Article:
x Abu Dhabi, UAEWednesday 24 January 2018

Organisations are trying to taint UAE's image, says Minister of State

Dr Anwar Gargash tells the FNC the country is under attack by certain parties criticising the UAE's human rights record.

Dr Anwar Gargash said the report on which a  European Parliament resolution was based was neither accurate nor credible.
Dr Anwar Gargash said the report on which a European Parliament resolution was based was neither accurate nor credible.

ABU DHABI // The UAE has become a target for organisations that wish to taint its image, the Minister of State for Foreign Affairs told the FNC.

Answering questions about the European Parliament’s recent resolution criticising the UAE’s human rights record, Dr Anwar Gargash said the country was under attack from certain parties and the next two years would be crucial.

“Today there is targeted movement against the UAE,” he said.

Dr Gargash, also Minister of State for FNC Affairs, said the report on which the resolution was based was neither accurate nor credible.

“What the country has done to protect human rights over the last 40 years was pioneering for its nationals, and in living standards for expatriates,” he said.

“The country’s laws prove that human rights are respected and it does not trespass on human rights.”

The resolution took the UAE to task over civil liberties, conditions for migrant workers, status of women, the death penalty, human trafficking, press freedom and gender equality.

“The points were general and did not reflect reality,” said Dr Gargash. “There is a lot of doubt over credibility of the report.”

On topics such as the detention of scores of people allegedly linked to the Islamist group Al Islah and the closure of the Abu Dhabi office of the Konrad Adenauer Foundation, a pro-democracy think tank, he said the resolution was based on reports from media and small organisations with their own agendas.

When asked by Dr Abdulrahim Al Shahin (RAK) what steps had been taken after the resolution, Dr Gargash said the ministry had made several diplomatic responses.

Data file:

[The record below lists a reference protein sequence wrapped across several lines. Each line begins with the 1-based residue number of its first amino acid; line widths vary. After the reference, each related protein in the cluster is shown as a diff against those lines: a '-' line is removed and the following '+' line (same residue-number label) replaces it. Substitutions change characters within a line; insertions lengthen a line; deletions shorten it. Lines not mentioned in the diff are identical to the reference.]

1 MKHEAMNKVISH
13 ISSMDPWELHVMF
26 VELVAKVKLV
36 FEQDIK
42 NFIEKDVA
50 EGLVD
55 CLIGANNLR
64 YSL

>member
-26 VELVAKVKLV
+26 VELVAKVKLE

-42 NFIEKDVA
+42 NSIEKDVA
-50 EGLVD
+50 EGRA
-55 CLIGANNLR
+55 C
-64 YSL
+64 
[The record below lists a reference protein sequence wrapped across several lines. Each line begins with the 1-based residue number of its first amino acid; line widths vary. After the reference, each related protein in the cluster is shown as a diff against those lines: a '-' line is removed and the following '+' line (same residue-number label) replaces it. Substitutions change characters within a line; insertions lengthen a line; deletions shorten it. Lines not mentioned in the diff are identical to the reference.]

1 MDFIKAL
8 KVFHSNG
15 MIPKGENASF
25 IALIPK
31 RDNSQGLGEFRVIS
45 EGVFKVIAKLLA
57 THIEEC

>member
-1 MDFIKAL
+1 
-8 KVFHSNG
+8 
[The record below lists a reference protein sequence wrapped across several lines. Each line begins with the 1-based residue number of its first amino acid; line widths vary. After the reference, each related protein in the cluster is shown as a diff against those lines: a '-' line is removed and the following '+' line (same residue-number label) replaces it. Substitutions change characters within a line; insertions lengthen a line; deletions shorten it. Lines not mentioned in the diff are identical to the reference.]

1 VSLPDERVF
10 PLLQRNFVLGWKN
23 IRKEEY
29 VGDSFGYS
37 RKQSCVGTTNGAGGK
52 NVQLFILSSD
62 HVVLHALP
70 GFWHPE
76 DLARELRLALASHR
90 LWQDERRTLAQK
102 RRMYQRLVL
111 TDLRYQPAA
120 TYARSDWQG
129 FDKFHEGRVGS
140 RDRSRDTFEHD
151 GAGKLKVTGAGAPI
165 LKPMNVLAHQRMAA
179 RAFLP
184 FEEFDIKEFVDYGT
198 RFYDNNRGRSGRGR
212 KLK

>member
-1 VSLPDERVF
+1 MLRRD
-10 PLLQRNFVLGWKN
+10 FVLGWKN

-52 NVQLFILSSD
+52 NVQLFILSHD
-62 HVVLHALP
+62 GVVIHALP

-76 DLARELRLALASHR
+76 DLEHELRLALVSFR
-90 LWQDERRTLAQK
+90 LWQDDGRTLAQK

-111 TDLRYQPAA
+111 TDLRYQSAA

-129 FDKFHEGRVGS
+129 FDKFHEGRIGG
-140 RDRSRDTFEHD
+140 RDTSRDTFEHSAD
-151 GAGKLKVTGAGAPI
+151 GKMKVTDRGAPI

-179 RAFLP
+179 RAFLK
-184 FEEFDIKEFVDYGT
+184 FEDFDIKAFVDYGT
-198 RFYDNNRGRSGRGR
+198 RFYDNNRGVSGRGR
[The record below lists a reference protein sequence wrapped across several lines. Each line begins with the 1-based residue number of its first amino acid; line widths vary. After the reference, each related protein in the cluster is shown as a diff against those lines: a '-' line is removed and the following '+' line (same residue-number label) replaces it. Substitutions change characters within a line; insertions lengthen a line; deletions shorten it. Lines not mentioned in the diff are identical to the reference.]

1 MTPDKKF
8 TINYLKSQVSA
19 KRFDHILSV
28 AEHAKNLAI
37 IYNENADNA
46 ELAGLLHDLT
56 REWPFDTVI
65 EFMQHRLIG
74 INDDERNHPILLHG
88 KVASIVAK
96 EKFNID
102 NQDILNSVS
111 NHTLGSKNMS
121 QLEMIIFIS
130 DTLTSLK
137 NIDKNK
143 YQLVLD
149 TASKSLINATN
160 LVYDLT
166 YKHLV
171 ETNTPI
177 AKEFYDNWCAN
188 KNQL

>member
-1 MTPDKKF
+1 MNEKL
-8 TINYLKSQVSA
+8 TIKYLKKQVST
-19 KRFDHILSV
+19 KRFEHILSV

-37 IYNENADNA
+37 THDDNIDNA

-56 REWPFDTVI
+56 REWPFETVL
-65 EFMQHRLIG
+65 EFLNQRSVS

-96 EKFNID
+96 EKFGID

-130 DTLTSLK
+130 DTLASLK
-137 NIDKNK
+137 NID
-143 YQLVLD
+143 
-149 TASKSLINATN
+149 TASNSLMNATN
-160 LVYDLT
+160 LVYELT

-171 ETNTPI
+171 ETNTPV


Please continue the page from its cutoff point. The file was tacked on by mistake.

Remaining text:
They included an official response to the EU Parliament detailing the steps the UAE had taken to combat human trafficking, which he said the resolution had ignored.

The UAE was not the only country with the death penalty and there were adequate safeguards, Dr Gargash said, explaining it could not be carried out until a committee of judges accepted it.

Dr Gargash said the people who had been detained posed a threat to national security and all were going through the courts. The Emirates Human Rights Association had met them and found they were in good cells with air conditioning.

“The country has put their case forward to the court and the result will be just and transparent,” he said.

The minister noted the resolution was the EU Parliament’s first criticism of the UAE in the three decades since the body was established.

“The UAE respects all human rights,” Mr Gargash said. “The constitution speaks of freedom of expression. From our point of view these claims are baseless. There are 1,400 media companies here and in the free zones.”

Since the resolution last month, he and others from the ministry had met ambassadors from EU countries to discuss it. All expressed surprise that it had passed, Dr Gargash said.

He said the ministry was pleased when the UAE was last week voted on to the UN Human Rights Council.

“This shows we have a lot of friends worldwide and respect for the UAE’s human rights policies,” Dr Gargash said.

Dr Al Shahin proposed a permanent FNC committee on human rights. The Speaker, Mohammed Al Murr, said that would be discussed.